On September 18, the Senate Environment and Public Works (EPW) Committee marked up and passed S. 593, the Target Practice and Marksmanship Training Support Act.
This bipartisan legislation was introduced by Congressional Sportsmen’s Caucus (CSC) Members Senators Shelley More Capito (WV), John Boozman (AR), Michael Bennet (CO), and CSC Vice-Chair Heidi Heitkamp (ND).
This bill would amend the Pittman-Robertson Act to help increase public access to public target shooting ranges for sportsmen and women by reducing the current state and local fund match requirement for the construction, operation, and maintenance of public target shooting ranges from 25 to 10 percent. This legislation would also allow funds to accrue for five years as opposed to the current cap of two years, which would allow for state agencies to obligate funds over multiple budget cycles.
Since inception, the Pittman-Robertson Act has contributed over $11 billion to wildlife conservation through the contributions of sportsmen and women, and the manufacturers who produce the firearms, ammunition, and archery equipment that are subject to these important taxes. A significant portion of this amount is directly attributable to recreational shooters whom, per-capita, spend even more than hunters on firearms, ammunition, and archery equipment.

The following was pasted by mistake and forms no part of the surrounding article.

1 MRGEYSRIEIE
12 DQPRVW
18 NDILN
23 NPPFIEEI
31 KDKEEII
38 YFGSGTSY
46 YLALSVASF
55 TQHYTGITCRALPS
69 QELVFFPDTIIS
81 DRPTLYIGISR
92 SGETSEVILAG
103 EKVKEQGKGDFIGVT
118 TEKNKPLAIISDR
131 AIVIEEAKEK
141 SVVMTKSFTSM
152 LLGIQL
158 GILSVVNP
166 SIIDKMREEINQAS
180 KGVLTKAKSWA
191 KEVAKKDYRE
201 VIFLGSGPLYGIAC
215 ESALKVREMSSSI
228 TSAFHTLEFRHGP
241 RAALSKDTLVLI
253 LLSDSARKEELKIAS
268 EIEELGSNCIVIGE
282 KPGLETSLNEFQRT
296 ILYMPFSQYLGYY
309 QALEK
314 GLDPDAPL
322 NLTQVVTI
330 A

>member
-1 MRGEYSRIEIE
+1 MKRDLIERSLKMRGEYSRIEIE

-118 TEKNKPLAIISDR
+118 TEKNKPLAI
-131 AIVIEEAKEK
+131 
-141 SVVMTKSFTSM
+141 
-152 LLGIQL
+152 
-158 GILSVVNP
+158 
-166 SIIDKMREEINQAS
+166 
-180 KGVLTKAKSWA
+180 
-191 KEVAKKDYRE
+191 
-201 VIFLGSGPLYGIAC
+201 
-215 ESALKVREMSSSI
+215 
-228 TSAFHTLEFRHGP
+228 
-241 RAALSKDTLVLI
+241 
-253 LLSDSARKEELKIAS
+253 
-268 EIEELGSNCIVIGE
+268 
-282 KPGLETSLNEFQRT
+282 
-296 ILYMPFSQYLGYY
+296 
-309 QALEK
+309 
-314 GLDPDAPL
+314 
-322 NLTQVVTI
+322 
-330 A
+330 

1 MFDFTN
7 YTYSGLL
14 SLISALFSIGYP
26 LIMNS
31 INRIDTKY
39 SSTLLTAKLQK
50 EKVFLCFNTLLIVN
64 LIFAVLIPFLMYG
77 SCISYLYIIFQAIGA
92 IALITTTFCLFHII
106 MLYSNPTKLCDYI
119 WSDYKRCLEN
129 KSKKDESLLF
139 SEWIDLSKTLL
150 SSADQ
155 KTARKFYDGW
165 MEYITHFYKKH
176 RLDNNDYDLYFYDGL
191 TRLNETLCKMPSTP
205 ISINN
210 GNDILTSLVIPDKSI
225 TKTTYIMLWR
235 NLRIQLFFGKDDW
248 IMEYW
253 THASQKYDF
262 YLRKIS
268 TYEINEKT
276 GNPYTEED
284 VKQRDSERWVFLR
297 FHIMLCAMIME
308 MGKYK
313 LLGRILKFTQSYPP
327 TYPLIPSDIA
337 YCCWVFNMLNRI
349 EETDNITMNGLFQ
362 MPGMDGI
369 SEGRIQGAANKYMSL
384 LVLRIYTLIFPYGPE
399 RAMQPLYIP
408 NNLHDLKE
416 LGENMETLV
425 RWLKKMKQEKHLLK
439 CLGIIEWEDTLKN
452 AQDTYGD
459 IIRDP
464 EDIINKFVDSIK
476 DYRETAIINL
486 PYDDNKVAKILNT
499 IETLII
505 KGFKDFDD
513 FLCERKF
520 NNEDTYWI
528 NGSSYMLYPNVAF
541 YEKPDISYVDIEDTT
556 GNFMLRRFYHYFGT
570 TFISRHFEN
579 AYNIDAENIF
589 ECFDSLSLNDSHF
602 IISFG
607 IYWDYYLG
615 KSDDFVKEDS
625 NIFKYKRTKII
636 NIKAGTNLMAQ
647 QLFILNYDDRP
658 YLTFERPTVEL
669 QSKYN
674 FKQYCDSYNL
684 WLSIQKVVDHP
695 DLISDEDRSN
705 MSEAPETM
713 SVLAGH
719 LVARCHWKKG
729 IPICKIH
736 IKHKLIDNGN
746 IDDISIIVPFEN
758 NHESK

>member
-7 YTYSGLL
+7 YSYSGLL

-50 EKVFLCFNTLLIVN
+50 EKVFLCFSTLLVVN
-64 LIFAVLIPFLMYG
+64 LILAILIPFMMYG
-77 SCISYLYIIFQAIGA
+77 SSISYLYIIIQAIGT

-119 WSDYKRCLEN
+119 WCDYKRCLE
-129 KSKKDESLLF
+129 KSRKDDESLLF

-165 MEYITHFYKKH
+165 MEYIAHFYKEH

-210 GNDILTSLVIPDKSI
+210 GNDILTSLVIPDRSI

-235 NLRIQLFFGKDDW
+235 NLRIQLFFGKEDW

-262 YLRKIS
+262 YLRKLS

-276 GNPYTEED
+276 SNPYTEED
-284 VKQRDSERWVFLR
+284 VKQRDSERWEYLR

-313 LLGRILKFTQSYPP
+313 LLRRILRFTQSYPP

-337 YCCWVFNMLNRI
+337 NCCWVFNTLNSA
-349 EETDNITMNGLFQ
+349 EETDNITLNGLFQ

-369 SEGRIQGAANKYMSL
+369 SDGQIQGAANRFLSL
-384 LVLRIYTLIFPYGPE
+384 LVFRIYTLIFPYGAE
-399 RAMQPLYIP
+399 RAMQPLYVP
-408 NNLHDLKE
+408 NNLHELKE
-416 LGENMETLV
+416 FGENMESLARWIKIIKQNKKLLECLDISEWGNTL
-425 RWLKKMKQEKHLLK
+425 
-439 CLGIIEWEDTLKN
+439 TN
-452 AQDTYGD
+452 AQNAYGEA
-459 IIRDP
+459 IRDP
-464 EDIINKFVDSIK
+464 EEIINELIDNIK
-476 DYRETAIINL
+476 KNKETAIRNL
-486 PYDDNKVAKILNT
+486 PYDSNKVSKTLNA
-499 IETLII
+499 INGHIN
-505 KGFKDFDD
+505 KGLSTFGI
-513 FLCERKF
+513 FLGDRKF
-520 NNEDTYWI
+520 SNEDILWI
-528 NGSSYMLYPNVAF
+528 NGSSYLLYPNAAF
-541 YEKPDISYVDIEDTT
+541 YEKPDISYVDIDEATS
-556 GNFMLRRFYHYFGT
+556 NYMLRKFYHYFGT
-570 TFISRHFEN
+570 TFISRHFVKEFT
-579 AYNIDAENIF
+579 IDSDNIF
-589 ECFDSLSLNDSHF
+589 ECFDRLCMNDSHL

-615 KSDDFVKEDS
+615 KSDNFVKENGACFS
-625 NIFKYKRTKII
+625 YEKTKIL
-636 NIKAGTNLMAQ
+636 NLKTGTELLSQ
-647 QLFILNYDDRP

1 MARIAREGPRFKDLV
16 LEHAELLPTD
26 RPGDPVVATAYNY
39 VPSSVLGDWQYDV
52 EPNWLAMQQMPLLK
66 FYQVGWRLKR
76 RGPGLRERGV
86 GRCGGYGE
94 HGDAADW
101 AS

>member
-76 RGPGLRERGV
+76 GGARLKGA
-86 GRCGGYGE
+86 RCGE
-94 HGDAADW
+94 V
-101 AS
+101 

In July, 17 members of American Wildlife Conservation Partners, including the Congressional Sportsmen’s Foundation, expressed support for the Target Practice and Marksmanship Training Support Act in a letter to Congress and requested that the bill be included in the 2018 National Defense Authorization Act (NDAA).
S. 593 now awaits to be scheduled for a floor vote in the U.S. Senate.
Studies conducted at both the state and federal level have found that the number of hunters and trappers have been on a generally declining trend over the past several decades. To increase recruitment, retention, and reactivation (R3) of hunters and trappers, which initiative do you think would have the greatest impact?